Abstract

Healthcare-associated carbapenem-resistant Acinetobacter baumannii (CRAB) infections are a serious threat associated with global epidemic clones and a variety of carbapenemase gene classes. In this study, we describe the molecular epidemiology, including whole-genome sequencing analysis and antimicrobial susceptibility profiles of 92 selected, nonredundant CRAB collected through public health efforts in the United States from 2013 to 2017. Among the 92 isolates, the Oxford (OX) multilocus sequence typing scheme identified 30 sequence types (STs); the majority of isolates (n = 59, 64%) represented STs belonging to the international clonal complex 92 (CC92OX). Among these, ST208OX (n = 21) and ST281OX (n = 20) were the most common. All isolates carried an OXA-type carbapenemase gene, comprising 20 alleles. Ninety isolates (98%) encoded an intrinsic OXA-51-like enzyme; 67 (73%) harbored an additional acquired blaOXA gene, most commonly blaOXA-23 (n = 45; 49%).
Compared with isolates harboring only intrinsic oxacillinase genes, acquired blaOXA gene presence was associated with higher prevalence of resistance and a higher median minimum inhibitory concentration to the carbapenem imipenem (64 μg/mL vs. 8 μg/mL), and antibiotics from other drug classes, including penicillin, aminoglycosides, cephalosporins, and polymyxins. These data illustrate the wide distribution of CC92OX and high prevalence of acquired blaOXA carbapenemase genes among CRAB in the United States.

Introduction

Acinetobacter, an opportunistic healthcare-associated pathogen, inflicts significant morbidity and mortality in the most vulnerable patient populations.1–3 Acinetobacter infections often occur in intensive care settings and can cause pneumonia, bacteremia, and urinary tract infections. While carbapenems remain the drugs of choice for treating multidrug-resistant Acinetobacter infections, carbapenem-resistant strains caused one-third of healthcare-associated Acinetobacter infections in 2019.4 In 2019, the U.S. Centers for Disease Control and Prevention (CDC) designated carbapenem-resistant Acinetobacter an urgent threat to public health.5
Acinetobacter baumannii is generally considered the most medically significant Acinetobacter spp. and carbapenem-resistant A. baumannii (CRAB) emergence is of major concern. Carbapenem resistance in A. baumannii often occurs through upregulation of an intrinsic blaOXA51-like gene or by acquiring a gene encoding an OXA-type carbapenemase (OXA-23-like, -24/40-like, and -58-like variants).6 Acquired OXA enzymes are some of the most epidemiologically relevant as they are commonly carried on mobile genetic elements that can spread horizontally between bacteria.7 In addition to carbapenems, A. baumannii strains often display broad antimicrobial resistance to other drug classes, leading to significant treatment challenges.8
Resistance to carbapenems has increased globally in the last decade due to the successful expansion of a few international epidemic lineages producing carbapenemase enzymes. One of the most successful clonal lineages, international clone II (IC II), corresponds to clonal complex 92 (CC92), according to the multilocus sequence typing (MLST) Oxford scheme developed by Bartual et al.,9 and to clonal complex 2 (CC2) comprising sequence type 2 (ST2) of the alternative Pasteur MLST scheme.10 In the United States, CC92OX carbapenemase-producing strains are increasingly prevalent and implicated in driving the epidemic spread of CRAB.11–13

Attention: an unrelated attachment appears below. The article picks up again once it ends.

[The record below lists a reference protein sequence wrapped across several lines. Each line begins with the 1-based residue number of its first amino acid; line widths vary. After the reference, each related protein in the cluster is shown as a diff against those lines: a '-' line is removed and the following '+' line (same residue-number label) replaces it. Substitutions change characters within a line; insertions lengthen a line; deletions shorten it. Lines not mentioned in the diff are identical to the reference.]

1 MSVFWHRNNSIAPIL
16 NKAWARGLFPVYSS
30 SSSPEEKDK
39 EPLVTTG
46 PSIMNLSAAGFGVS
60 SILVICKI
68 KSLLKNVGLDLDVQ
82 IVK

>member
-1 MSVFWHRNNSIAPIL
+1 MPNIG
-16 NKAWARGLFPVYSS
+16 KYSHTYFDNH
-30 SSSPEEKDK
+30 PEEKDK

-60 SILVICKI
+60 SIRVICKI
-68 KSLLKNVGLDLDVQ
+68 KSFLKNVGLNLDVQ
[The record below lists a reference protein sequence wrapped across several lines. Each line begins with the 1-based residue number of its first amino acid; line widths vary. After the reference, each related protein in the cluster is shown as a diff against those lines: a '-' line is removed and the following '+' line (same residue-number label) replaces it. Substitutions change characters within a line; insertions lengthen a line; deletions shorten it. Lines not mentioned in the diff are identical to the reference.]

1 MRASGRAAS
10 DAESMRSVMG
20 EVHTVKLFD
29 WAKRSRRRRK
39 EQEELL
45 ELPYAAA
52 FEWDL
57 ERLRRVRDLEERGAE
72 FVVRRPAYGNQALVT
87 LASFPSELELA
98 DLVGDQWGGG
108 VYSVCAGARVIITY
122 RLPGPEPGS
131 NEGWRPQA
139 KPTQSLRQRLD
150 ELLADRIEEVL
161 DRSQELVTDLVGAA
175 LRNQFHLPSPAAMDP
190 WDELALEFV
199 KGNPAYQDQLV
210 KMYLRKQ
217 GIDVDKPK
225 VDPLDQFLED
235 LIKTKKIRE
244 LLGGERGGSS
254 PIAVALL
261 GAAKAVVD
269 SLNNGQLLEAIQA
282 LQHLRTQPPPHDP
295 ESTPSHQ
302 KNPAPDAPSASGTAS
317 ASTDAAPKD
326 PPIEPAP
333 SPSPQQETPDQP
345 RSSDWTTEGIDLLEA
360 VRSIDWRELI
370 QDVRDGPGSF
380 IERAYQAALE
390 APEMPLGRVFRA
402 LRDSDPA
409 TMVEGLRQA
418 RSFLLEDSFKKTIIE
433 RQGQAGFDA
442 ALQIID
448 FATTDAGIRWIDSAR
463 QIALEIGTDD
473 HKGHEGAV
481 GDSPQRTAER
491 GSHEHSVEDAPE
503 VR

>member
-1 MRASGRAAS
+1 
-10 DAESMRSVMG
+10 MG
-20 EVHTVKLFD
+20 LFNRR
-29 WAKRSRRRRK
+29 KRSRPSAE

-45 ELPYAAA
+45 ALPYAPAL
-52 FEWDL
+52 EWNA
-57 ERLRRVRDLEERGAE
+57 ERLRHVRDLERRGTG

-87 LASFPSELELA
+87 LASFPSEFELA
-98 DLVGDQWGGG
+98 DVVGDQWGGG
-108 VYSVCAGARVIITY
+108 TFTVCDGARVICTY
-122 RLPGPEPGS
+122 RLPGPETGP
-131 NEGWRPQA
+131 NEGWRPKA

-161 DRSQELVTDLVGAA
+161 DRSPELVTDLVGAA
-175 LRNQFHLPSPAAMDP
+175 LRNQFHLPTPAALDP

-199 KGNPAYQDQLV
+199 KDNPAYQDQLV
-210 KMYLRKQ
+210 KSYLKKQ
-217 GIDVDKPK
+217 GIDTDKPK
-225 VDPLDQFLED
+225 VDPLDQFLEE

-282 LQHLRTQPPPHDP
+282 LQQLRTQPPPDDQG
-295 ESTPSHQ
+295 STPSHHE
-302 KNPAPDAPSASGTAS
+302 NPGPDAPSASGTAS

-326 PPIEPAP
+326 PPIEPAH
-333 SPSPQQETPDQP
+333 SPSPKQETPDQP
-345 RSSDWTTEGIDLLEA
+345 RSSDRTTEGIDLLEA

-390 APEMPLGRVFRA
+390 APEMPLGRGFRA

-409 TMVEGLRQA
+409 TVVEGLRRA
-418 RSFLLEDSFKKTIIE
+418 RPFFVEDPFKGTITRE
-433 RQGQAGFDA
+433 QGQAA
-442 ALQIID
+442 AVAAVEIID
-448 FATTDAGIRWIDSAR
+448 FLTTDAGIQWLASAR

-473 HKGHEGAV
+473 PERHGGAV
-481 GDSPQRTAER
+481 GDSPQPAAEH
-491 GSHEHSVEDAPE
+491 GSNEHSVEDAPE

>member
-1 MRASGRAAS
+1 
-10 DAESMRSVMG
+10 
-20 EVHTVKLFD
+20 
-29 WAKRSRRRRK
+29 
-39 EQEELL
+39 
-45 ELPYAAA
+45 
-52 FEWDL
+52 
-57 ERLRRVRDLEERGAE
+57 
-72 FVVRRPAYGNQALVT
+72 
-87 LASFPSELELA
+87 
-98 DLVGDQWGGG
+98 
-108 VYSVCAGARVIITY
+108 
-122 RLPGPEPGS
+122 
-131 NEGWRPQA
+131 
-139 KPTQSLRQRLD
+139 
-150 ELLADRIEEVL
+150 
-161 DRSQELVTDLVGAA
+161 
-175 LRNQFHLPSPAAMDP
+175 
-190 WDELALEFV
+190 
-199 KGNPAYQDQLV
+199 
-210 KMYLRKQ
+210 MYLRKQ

Although overall rates of hospital-associated CRAB infections in the United States have been declining since 2012, the prevalence of A. baumannii that produce carbapenemases, a capacity that can be transferred to other organisms through mobile genetic elements, appears to be increasing.5 Despite this, the molecular epidemiology, including prevalence of particular clonal types and carriage of specific carbapenemase genes by CRAB isolates in the United States, is not well defined. In this study, we describe the molecular characteristics and antibiotic susceptibility profiles for CRAB isolates collected through public health efforts in the United States from 2013 to 2017.

Materials and Methods

Isolates

From October 2013 to December 2017, nine Sentinel sites forwarded to CDC a convenience sample of up to 32 Acinetobacter spp. isolates per quarter collected prospectively from sterile body sites.14 Submitted isolates underwent species identification confirmation by matrix-assisted laser desorption ionization–time-of-flight (MALDI-TOF) mass spectrometry using a Biotyper 3.1 MALDI-TOF system (Bruker Daltonics, Billerica, MA) and antimicrobial susceptibility testing (AST) according to guidelines from the Clinical and Laboratory Standards Institute (CLSI).
The case definition for CRAB was A. baumannii isolates resistant to meropenem, doripenem, or imipenem based on current CLSI Standards. Of the 450 Acinetobacter spp. submitted through Sentinel, 79 were confirmed as CRAB and were submitted for whole genome sequencing (WGS). To bolster this convenience sample, the CDC laboratory information management system was queried for nonredundant isolates submitted and confirmed as CRAB during this same time frame, yielding an additional 13 isolates for WGS. The collection described here comprised these 92 A. baumannii isolates, from sites representing five of seven U.S. Association of Public Health Laboratories geographic regions (Supplementary Fig. S1).